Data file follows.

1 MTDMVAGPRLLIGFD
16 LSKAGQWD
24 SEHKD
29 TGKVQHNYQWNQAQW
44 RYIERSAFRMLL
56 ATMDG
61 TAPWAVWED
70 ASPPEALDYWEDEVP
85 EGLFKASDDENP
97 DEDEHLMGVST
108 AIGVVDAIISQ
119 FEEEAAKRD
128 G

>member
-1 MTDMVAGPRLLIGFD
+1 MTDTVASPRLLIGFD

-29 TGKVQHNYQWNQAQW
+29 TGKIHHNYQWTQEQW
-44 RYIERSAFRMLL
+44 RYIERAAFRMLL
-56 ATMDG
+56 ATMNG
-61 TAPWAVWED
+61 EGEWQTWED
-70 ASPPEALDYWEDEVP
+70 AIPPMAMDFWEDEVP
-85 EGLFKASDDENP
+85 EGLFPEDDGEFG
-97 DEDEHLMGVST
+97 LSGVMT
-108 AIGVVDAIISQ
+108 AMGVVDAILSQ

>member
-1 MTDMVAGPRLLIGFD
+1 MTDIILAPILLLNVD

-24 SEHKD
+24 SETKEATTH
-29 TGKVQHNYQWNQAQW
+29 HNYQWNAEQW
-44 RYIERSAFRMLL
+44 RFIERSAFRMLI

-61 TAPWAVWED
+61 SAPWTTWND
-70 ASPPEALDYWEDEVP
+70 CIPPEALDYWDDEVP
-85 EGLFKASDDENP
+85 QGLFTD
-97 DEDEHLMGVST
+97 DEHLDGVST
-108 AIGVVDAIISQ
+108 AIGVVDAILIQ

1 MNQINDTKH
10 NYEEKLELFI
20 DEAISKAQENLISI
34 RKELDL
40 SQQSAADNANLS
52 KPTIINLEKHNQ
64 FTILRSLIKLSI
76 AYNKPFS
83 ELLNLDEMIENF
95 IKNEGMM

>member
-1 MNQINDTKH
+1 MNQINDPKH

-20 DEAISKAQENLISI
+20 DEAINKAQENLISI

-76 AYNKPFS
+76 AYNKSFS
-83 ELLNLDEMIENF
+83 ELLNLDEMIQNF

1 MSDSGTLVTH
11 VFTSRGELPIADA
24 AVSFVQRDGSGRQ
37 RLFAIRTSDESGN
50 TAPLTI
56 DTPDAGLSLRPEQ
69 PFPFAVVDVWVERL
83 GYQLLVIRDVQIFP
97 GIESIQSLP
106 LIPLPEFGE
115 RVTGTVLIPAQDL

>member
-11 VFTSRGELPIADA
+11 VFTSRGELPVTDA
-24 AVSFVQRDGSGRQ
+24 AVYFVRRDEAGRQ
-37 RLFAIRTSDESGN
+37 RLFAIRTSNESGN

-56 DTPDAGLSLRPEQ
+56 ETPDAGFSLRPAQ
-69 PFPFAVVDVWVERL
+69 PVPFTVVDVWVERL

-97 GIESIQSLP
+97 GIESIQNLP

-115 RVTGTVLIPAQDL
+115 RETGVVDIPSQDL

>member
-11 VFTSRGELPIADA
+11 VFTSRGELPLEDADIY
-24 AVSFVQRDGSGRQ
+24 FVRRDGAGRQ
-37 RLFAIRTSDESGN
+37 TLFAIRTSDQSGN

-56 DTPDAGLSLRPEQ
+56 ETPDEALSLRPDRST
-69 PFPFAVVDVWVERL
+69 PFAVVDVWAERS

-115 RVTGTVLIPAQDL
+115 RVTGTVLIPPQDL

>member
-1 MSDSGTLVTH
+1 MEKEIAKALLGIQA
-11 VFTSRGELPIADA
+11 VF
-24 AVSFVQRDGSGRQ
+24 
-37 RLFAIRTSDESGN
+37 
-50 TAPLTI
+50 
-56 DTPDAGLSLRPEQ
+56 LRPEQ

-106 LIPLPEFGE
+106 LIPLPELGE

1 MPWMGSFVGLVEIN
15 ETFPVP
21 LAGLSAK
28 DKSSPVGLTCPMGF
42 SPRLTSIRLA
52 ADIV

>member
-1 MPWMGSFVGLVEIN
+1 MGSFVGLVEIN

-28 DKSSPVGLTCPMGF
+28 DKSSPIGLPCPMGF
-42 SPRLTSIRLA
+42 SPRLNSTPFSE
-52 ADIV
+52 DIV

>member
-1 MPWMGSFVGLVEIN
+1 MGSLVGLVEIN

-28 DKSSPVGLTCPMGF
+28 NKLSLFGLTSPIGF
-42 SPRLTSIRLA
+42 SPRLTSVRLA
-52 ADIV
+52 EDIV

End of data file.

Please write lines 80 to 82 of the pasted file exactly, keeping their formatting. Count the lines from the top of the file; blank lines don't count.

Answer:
106 LIPLPEFGE
115 RVTGTVLIPAQDL

>member